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Fantasia in C minor BWV906 [4'36]
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The study of Bach’s two- and three-part Inventions is an essential for any pianist. Through them we can learn the basics of phrasing, articulation, touch, rhythm, fingering, ornamentation, and especially the acquisition of a singing tone. Not only do they develop finger dexterity and the complete independence of every finger, but they give the student a wonderful example of musical construction. Too often they are passed over rapidly in favour of a Prelude and Fugue. This is a grave mistake, because it’s important to play well in two voices before proceeding to three or four.
Originally written for his son Wilhelm Friedemann, Bach included the following preface in an autograph manuscript of 1723:
The title ‘Invention’ was most likely adopted from four-violin pieces written bv Bonporti which Bach copied into his notebooks. It was Bach’s first biographer, Forkel, who used this word for the three-part works. Bach himself called them ‘Sinfonias’. In any case, what is important is the marvellous conversation that goes on between the two hands. Whatever the right hand is able to do, the left hand must also accomplish with equal dexterity and expressiveness.
The piano seems to me to be an ideal instrument for this music—as long as one stays away (with the odd exception) from the sustaining pedal! It is admirably suited to bringing out the different voices, and a skilful player can accomplish this with different colours. To be capable of producing a true legato without using the pedal will serve a pianist well in any repertoire.
There are many treasures to be found in these short pieces, which are arranged in order of ascending keys (major before minor), omitting the more unusual ones. In the ‘Two-part’, the brilliant virtuosity of the F major and A major contrasts with the quiet lyricism of the F minor and G minor. The G major is a lighthearted jig, and the robustness of the A minor gives way to the delicacy of the B flat. Perhaps the two most unusual are the E flat and F minor ‘Three-part’. The former is in the manner of an Italian trio sonata and is a wonderful study in ornamentation and how it must be an integral part of the melodic line. The tragic F minor (a crucifixion?) is the emotional highpoint, with bleak harmonies and agonizing chromaticisms. What makes this music so rewarding is that it is food not only for the mind and fingers, but also for the heart.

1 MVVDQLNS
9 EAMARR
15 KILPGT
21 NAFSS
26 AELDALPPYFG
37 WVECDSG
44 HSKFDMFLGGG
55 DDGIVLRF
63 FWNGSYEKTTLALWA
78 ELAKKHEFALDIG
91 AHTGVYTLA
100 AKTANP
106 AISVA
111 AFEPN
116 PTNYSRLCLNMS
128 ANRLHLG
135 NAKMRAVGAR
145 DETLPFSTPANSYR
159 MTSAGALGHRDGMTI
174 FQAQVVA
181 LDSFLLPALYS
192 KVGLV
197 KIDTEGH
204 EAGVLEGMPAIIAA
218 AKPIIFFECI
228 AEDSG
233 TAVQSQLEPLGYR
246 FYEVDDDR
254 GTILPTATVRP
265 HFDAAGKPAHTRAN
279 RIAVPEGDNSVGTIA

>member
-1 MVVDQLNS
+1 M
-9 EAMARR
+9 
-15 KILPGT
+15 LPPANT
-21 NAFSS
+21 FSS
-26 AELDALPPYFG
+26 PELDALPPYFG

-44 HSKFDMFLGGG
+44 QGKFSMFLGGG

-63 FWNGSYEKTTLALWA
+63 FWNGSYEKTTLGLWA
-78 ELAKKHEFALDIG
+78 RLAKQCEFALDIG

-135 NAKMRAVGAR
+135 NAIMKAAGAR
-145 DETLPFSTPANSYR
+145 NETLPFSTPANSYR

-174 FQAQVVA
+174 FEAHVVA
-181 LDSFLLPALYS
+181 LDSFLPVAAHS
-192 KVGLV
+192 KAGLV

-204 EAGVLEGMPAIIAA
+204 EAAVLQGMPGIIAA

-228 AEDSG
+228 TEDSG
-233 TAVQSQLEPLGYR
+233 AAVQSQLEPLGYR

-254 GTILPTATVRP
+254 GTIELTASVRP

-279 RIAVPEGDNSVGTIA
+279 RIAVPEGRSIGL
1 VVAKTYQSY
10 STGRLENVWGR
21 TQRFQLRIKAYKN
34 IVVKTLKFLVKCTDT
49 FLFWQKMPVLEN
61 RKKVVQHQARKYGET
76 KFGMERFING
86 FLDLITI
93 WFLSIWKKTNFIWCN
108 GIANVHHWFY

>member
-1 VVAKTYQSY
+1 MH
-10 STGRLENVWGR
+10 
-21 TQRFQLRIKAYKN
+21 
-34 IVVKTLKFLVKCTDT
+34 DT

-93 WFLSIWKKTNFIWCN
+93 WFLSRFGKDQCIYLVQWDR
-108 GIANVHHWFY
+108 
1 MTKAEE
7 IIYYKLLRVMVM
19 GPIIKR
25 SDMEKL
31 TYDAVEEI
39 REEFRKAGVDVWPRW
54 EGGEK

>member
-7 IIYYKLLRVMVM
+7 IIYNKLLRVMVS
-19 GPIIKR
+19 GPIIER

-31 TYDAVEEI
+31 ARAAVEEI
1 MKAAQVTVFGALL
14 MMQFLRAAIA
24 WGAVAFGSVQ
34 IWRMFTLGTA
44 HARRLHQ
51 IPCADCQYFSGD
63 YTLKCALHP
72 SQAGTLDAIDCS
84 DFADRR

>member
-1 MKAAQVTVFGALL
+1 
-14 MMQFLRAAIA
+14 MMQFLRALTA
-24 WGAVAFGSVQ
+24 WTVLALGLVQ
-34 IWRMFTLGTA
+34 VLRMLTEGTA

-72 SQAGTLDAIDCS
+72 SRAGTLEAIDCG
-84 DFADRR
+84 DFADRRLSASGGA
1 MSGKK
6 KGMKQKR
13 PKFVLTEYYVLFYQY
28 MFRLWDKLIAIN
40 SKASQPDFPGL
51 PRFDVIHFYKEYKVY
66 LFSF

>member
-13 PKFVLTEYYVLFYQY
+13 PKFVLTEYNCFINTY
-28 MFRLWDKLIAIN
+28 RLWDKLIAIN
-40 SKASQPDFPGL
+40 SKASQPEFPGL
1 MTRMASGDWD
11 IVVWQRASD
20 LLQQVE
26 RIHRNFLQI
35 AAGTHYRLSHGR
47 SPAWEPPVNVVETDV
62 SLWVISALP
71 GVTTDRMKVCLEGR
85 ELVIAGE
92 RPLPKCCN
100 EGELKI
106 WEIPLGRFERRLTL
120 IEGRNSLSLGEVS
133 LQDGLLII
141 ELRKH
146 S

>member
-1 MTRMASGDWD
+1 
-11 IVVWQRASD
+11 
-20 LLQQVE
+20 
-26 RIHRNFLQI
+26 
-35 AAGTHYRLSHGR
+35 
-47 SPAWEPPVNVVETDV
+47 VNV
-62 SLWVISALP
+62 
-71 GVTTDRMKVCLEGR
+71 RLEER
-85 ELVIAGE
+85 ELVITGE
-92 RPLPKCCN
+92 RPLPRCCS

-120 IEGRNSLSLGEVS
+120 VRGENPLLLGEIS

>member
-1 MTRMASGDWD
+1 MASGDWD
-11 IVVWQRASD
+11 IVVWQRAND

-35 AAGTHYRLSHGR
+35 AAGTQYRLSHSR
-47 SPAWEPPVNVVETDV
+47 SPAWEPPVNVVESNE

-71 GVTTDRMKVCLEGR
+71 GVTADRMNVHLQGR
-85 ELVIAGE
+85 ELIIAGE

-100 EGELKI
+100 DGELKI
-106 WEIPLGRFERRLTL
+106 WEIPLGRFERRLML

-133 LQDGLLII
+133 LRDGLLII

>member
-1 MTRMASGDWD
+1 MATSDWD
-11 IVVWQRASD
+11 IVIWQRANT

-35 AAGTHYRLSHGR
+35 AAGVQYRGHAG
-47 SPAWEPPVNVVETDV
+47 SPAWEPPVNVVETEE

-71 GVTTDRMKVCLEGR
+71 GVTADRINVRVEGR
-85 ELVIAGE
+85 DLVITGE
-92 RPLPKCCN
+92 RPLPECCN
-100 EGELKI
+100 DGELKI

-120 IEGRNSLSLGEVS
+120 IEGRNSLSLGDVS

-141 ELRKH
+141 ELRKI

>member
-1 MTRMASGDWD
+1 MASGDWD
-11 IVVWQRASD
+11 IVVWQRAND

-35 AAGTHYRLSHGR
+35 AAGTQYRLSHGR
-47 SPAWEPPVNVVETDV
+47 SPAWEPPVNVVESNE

The Fantasia in C minor which opens this recital begins with tremendous force and decision. Its energy comes from three motifs: a descending arpeggio in the right hand (which soon becomes, in the left hand, an ascending one), an octave leap, and a rattling trill. In the fifth bar Bach introduces two more fragments—a chromatic scale and a playful leaping figure—both of which play major roles later on (the latter appearing in a treacherous passage close to the end where many a player will come to grief!). Much of its appeal lies in the sections that require hand-crossing—both the Italian type (using large skips), and in the French manner (one hand playing within the span of the other). Written sometime around 1738, this work must surely have influenced Bach’s son, Carl Philipp Emanuel in his development of sonata form.
For sheer virtuosity and drama, the Chromatic Fantasia and Fugue is hard to match. Probably begun in Cöthen in 1720, but revised in Leipzig ten years later, it has always been one of Bach’s most popular keyboard works, even during his own lifetime. The opening flourishes begin a toccata-like improvisation in which Bach makes use of the entire keyboard (as it was then). The arpeggios that follow provide a point of rest, although certainly not from harmonic interest. The execution of these has always been a subject of debate. Mendelssohn wrote to his sister, Fanny, after a performance in 1840: ‘I take the liberty of playing the arpeggios with all possible crescendos, and pianos, and fortissimos, pedal of course, and doubling the octaves in the bass.’ These days a more simple approach is favoured! The ensuing recitative would have been more effective on Bach’s favourite keyboard instrument, the clavichord, since it calls for flexible dynamics and shading which, more than the harpsichord, it was able to provide. The Fantasia winds down in a beautiful five-bar coda, with diminished seventh chords descending over a pedal point in the bass. The three-part Fugue begins very quietly, but gradually gains momentum. The sixteenth-notes (semiquavers) drive it forward, full chords add emphasis, octaves reinforce the bass, and all ends triumphantly!
Angela Hewitt © 1994
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